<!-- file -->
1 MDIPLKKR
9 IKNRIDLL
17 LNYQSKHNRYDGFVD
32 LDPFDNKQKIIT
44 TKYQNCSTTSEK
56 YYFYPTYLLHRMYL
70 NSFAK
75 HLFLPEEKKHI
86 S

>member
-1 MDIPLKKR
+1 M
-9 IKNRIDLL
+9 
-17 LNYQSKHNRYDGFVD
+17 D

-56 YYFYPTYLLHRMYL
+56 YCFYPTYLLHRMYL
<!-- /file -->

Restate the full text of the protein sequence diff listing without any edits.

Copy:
1 MDIPLKKR
9 IKNRIDLL
17 LNYQSKHNRYDGFVD
32 LDPFDNKQKIIT
44 TKYQNCSTTSEK
56 YYFYPTYLLHRMYL
70 NSFAK
75 HLFLPEEKKHI
86 S

>member
-1 MDIPLKKR
+1 M
-9 IKNRIDLL
+9 
-17 LNYQSKHNRYDGFVD
+17 D

-56 YYFYPTYLLHRMYL
+56 YCFYPTYLLHRMYL